Alex. Mathieson & Sons

Client

Alexander Mathieson & Sons Ltd ('& Sons', after c. 1890), of the Saracen Tool Works, Glasgow, advertised as 'manufacturers of planes, mechanical, engineering and edge-tools'. 1 They received 'prize medals' at the London, Melbourne and Edinburgh International Exhibitions of 1851, 1862, 1880 and 1886, in their 'quest for perfection in tools'. 2 Mathieson's vast output included specialised craft implements for coopers, ship's carpenters, tinsmiths and wheelwrights. 3

The firm originated when master plane-maker John Manners opened premises in Saracen Lane, Glasgow, in 1792. 4 Alexander Mathieson (c. 1797–1852) took over his business in 1821, which he gave as the foundation date of his firm. 5 He was later succeeded by his son, Thomas A. Mathieson (1822–1899), a prominent Glasgow magistrate and preceptor of Hutcheson's Hospital charitable institution. 6 In 1854, Mathiesons moved to East Campbell Street, and had opened branches in Edinburgh, Dundee and Liverpool by 1876. 7 The third generation comprised Thomas O. and James H. Mathieson (born 1867), the latter being a Glasgow bailie (councillor), whose estate totalled an enormous 150,939 in 1926. 8

Mathieson's hand- and small machine-tools (e.g. bandsaws and beading machines) were exported worldwide, especially their 'heavy duty auger bits used... for boring railway sleepers'. 9 In 1880, they 'held the Admiralty contract for the supply of screwing tackle to the Royal Naval Dockyards', while exhibiting woodworker's 'beautifully-polished brace screw-bits ... [and] spirit levels' in Melbourne. 10 The firm entered liquidation in 1952: it was eventually subsumed by W. Ridgway of Sheffield. 11 In 1953, Saracen Tool Works, an 'old-established business ... factory, warehouse, ... trademarks ... stock chiefly of engineers', woodworkers', [and] boilermakers' tools', was offered for sale in one lot. 12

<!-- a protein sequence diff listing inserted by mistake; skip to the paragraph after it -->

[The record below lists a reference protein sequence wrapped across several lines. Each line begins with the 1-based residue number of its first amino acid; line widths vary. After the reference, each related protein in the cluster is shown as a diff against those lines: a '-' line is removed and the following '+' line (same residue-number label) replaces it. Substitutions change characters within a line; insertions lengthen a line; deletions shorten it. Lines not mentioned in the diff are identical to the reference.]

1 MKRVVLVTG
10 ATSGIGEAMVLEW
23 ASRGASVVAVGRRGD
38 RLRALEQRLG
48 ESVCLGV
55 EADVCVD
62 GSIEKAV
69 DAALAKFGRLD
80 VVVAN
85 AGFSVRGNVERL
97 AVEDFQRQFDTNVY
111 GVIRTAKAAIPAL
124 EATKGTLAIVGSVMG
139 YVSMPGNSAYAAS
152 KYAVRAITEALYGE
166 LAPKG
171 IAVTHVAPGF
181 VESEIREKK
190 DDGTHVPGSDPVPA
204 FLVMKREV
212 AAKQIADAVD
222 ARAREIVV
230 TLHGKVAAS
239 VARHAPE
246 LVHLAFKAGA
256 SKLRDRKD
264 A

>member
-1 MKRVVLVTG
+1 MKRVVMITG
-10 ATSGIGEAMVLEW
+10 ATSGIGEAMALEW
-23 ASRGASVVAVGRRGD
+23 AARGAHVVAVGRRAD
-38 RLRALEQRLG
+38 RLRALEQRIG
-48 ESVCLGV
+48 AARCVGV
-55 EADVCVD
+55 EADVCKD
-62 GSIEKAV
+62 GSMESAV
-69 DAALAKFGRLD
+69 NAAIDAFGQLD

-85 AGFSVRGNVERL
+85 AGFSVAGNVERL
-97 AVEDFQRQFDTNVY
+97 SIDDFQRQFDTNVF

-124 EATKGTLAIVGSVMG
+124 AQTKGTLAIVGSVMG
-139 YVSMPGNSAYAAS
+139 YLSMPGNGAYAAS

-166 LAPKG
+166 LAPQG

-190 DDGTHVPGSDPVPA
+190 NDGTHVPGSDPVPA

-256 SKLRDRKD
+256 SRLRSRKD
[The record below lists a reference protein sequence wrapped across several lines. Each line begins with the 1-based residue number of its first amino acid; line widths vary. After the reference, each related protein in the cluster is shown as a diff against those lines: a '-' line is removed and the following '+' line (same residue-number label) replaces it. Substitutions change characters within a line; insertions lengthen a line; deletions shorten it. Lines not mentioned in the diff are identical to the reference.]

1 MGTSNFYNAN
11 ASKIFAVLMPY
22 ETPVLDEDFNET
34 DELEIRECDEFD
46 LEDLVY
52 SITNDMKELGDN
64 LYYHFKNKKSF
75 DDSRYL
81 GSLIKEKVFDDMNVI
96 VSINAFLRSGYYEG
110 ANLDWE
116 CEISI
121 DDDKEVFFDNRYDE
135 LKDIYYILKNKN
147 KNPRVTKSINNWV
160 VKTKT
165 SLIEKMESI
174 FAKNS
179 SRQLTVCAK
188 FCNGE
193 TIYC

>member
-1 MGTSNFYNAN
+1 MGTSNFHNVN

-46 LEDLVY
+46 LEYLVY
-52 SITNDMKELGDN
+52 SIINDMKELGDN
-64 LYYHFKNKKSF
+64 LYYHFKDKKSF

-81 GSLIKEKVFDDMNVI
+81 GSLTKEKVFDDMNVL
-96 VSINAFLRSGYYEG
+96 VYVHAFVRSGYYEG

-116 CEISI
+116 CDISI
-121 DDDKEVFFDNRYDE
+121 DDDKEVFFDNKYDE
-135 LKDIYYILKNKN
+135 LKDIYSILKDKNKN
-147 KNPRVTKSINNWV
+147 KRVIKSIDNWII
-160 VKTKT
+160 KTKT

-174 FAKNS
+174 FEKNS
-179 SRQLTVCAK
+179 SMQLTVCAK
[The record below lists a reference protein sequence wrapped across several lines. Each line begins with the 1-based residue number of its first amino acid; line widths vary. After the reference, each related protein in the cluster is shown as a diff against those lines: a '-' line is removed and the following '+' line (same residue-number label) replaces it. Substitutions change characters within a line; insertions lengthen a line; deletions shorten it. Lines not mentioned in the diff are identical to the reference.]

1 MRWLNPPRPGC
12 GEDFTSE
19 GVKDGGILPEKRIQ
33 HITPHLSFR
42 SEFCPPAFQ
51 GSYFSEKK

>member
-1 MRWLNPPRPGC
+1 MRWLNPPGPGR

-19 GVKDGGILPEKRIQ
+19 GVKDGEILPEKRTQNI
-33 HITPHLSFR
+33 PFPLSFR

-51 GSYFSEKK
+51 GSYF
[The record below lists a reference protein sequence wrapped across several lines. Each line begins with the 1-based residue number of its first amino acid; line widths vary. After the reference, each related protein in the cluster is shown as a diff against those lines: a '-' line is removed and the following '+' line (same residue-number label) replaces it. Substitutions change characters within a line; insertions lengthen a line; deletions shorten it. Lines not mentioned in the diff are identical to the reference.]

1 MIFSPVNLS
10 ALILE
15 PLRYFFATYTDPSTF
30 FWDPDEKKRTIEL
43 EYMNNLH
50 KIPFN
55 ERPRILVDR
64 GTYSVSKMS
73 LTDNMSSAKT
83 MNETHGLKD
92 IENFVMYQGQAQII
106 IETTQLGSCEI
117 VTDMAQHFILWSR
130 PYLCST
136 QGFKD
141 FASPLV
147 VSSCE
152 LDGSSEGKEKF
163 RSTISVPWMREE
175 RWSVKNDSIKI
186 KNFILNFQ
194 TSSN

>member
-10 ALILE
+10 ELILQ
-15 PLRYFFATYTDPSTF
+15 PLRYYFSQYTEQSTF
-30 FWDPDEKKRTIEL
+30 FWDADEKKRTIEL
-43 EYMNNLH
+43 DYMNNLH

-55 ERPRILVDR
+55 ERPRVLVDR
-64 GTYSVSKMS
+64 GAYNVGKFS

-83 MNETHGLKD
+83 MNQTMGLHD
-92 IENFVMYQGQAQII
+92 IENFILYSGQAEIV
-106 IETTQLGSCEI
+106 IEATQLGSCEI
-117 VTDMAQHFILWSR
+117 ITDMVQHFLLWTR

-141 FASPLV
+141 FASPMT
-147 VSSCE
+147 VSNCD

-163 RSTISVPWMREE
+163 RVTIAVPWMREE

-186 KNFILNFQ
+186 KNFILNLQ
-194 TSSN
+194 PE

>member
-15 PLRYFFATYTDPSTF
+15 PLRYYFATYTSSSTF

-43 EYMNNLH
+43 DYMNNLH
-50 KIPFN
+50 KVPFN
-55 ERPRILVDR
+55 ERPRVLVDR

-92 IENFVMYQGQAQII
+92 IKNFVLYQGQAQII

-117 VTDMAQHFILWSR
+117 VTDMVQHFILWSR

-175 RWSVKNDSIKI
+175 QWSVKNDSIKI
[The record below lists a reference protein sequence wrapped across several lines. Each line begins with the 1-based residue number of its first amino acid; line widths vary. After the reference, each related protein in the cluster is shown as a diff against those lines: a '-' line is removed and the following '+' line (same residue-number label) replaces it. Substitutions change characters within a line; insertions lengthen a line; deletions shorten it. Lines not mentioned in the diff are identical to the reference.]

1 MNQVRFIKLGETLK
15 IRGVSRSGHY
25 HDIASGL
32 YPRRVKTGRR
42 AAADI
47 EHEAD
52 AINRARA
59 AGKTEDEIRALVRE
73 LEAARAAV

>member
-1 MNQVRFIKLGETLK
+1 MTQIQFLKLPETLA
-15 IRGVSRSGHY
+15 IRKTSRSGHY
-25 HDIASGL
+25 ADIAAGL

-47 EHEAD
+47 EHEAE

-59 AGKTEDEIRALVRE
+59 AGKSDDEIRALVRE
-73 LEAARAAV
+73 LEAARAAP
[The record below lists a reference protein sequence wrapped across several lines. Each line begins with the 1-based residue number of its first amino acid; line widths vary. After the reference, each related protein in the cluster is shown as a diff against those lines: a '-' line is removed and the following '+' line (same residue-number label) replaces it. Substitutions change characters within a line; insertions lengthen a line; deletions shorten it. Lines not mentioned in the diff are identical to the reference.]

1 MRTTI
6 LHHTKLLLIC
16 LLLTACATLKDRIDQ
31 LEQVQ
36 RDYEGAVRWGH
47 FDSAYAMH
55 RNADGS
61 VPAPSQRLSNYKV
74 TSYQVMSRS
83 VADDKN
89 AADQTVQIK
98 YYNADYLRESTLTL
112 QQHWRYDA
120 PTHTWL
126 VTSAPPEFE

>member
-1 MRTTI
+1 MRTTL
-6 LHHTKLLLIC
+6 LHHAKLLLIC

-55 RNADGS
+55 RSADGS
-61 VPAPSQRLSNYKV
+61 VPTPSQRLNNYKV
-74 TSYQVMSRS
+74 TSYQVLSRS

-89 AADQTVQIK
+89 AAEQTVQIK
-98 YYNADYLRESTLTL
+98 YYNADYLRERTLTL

Notes:

1: Glasgow Post Office Directory, 1889–90, p. 436; 1890–1, p. 438; Glasgow Post Office directories, 1880–1900. See also, John Adamson, 'Two great Scottish tool-makers', Furniture and Cabinetmaking, 223, 2014, pp. 58–61.

2: Alex. Mathieson & Sons, Illustrated Price List of Tools and Machines, 9th edition, 1933, pp. 1–4, www.hansbrunnertools.gil.com.au [accessed 26 March 2013].

3: Alex. Mathieson & Sons, Illustrated Price List of Tools and Machines, 9th edition, 1933, pp. 5–12, www.hansbrunnertools.gil.com.au [accessed 26 March 2013].

4: Wiktor Kuc, 'Alexander Mathieson & Son, Ltd', The History of Woodworking Tools in [the] U.K., www.wkfinetools.com [accessed 27 March 2013].

5: Wiktor Kuc, 'Alexander Mathieson & Son, Ltd', The History of Woodworking Tools in [the] U.K., www.wkfinetools.com [accessed 27 March 2013]; Glasgow Directory, 1821, p. 132; 1822, p. 137.

6: Glasgow Herald, 11 March 1899, p. 6.

7: Wiktor Kuc, 'Mathieson Companies, 1822–1966', The History of Woodworking Tools in [the] U.K., www.wkfinetools.com [accessed 27 March 2013].

8: Scotsman, 18 August 1926, p. 7; census data at www.ancestry.co.uk [accessed 27 March 2013].

9: Wiktor Kuc, 'Alexander Mathieson & Son, Ltd: Historical Overview', The History of Woodworking Tools in [the] U.K., www.wkfinetools.com; H. and B. Riddering, 'Mathieson, Alex.', Vintage Machines for Wood and Metal, www.treadleit.info/manufacturers [both accessed 27 March 2013].

10: Glasgow Herald, May 25, 1880, p. 4; 18 November 1880, p. 4.

11: Edinburgh Gazette, 29 July 1952, p. 452; Wiktor Kuc, 'Alexander Mathieson & Son, Ltd: Historical Overview', The History of Woodworking Tools in [the] U.K., www.wkfinetools.com [accessed 27 March 2013].

12: The Times, 27 January 1953, p. 1.